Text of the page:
Tla-o-qui-at student shares knowledge in Ghana

Fine Arts

- Anne MacLaurin

Visual Arts and Indigenous Studies (minor) student Hjalmer Wenstob went to Ghana this summer as a First Nations research apprentice under the mentorship of geography professor Dr. Phil Dearden. Wenstob, a member of the Tla-o-qui-aht Nation, whose traditional territory is around Tofino, was interested in learning about eco-tourism and community-based conservation practices in other parts of the world.

His experiences and course work were supported by the Le,Nonet project, which offers Aboriginal students culturally relevant supportive programs, community experiences, peer mentoring and financial assistance.

While in Ghana, Wenstob shared his own traditional practice and knowledge. “I was there representing UVic but also my nation, the Tla-o-qui-aht,” he says.

Wenstob is involved with Tribal Parks and Protected Areas and Poverty Reduction programs in his home territory, and he learns and practices traditional knowledge in regards to the land and wildlife.

“Ghana and the Tla-o-qui-aht have similar challenges using traditional knowledge in community-based conservation practices,” Wenstob explains.
The research trip to Ghana presented the perfect opportunity for him to talk with numerous communities about conservation, traditional knowledge and eco-tourism. There, people are eager to develop eco-tourism business, but there are concerns and challenges with wildlife encroachment on villages and wildlife poaching. In particular, there has been a great depletion in the number of elephants due to poaching.

For 12 days Wenstob and the group traveled throughout Ghana, experiencing the richness of culture in the face of economic poverty. The cultural performances, dances and songs connected the Ghanaians to the Canadian visitors. The Ghanaians do not see themselves as poor and are quick to point out their rich village life, says Wenstob.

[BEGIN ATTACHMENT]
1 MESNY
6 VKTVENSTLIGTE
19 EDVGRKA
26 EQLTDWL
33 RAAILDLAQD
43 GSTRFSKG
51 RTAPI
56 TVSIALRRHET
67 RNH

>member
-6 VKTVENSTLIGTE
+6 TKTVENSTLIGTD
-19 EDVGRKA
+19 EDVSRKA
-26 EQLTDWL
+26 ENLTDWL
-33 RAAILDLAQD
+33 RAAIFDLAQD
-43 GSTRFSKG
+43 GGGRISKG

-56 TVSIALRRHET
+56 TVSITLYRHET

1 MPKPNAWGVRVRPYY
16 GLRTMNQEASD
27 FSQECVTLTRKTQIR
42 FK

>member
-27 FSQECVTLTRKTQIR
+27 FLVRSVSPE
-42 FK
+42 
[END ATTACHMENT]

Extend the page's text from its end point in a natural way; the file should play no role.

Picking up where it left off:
“There is such a thing as cultural poverty,” he explains. “We have cars, TVs, expensive clothes, but how do we celebrate our traditions, our culture?”

A particularly memorable moment for Wenstob occurred when he performed a traditional Coast Salish thank-you song for the Ghanaians, who immediately joined in the singing and dancing. The cultural performance established common ground and trust between the groups, he explains.
The research done in Ghana will be compiled into a report at the end of the year for the research partnership (PAPR, Protected Areas and Poverty Reduction—A Canada-Africa Learning Alliance). The villages will receive a series of recommendations and suggestions on community-based conservation practices.

Next year, groups from Ghana and Tanzania will visit Canada’s West Coast and gather in the traditional territory of the Tla-o-qui-aht Nation.
“Our people are already collecting and gathering the berries and special plants in preparation for sharing our traditional foods with our visitors when they come to our lands,” says Wenstob.

Wenstob is also a carver and last May he won a scholarship from the Vancouver Art Foundation to create a work of art to be displayed in the Vancouver airport for one year. He carved the pole alongside his grandfather/mentor and it is now on display at the airport. The pole is named TLEHPIKA, and it represents the story of his great ancestor and where his family name originated.



In this story

Keywords: visual arts, Indigenous, Ghana, student life

People: Hjalmer Wenstob, Phil Dearden

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